When Jobs returned to Apple in 1997 after a 12-year absence, Apple faced an uncertain future. Jobs closed his presentation that year at Macworld in Boston with an observation that set the tone for Apple’s resurgence: “I think you have to think differently to buy an Apple computer. I think the people who do buy them do think differently. They are the creative spirits in this world. They are people who are not out to get a job done; they are out to change the world. A lot of times people think they’re crazy, but in that craziness we see genius.”
See genius in your customers and in your employees. Nobody cares about your company or product. They care about themselves, their dreams, and their goals. Help them achieve their aspirations and you’ll win them over the Steve Jobs way.
Say No to 1,000 things. Steve Jobs once said the secret to innovation comes from “Saying no to 1,000 things.” In other words, Jobs was as proud of what Apple chose not to do as he is about what Apple did. This philosophy helped Apple introduce products that wow consumers because of their elegance and simplicity.
In October 2008, Apple introduced its next-generation MacBook laptop computer. Apple design guru, Jonathan Ive, told the audience that Apple’s new “aluminum unibody enclosure” eliminated 60 percent of the computer’s major structural parts. Reducing the number of parts naturally made the computer thinner. Contrary to what you’d expect, eliminating parts also made it more rigid and robust — the computer was stronger. According to Ive, “We are absolutely consumed by trying to develop a solution that is very simple, because as physical beings we understand clarity.”
Your customers demand simplicity and simplicity requires that you eliminate anything that clutters the user experience — whether it be in product design, Web site navigation, marketing and advertising materials and presentation slides. Say “no” more often than “yes.”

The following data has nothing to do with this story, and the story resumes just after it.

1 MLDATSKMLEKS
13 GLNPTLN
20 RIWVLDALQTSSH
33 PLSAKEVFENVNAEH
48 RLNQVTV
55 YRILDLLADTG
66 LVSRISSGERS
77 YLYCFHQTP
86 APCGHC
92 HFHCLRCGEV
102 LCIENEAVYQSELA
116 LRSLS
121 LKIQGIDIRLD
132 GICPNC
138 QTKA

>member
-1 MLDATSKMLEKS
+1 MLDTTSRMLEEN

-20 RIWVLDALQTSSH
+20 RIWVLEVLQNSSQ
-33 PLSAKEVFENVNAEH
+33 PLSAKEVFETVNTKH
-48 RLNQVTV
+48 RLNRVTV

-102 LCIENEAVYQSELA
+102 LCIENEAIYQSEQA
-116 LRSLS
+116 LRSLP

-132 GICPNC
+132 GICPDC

Create Insanely Great Experiences. There are no cashiers at an Apple Store. There are specialists, creatives — even geniuses — but no cashiers. Although the Apple Stores have no commissioned sales staff, they generate more revenue per square foot than most other widely-recognized brands. Apple created an innovative retail experience by studying a company known for its customer experience — the Four Seasons Hotels and Resorts. According to Ron Johnson, Apple Senior Vice President of Retail Operations, Apple Stores would attract shoppers not by moving boxes, but by “enriching lives.” Apple would offer customers a concierge-like experience, much like a customer would receive in an elegant hotel. Enrich lives and watch your sales soar.
In a documentary on the making of the film, Jaws, Steven Spielberg said that he was forced to improvise when the mechanical shark failed. He asked himself, “What would Hitchcock do?” The answer: Hitchcock would never show the shark. The global economy is in the jaws of the worst recession in decades. How can your company emerge from the recession stronger, more inspired and more innovative than ever? Look at history as a guide and ask yourself, “What would Steve do?”
Carmine Gallo is the communications coach for the world’s most admired brands. His book, The Innovation Secrets of Steve Jobs: Insanely Different Principles for Breakthrough Success is published by McGraw-Hill. Visit Carmine at www.carminegallo.com.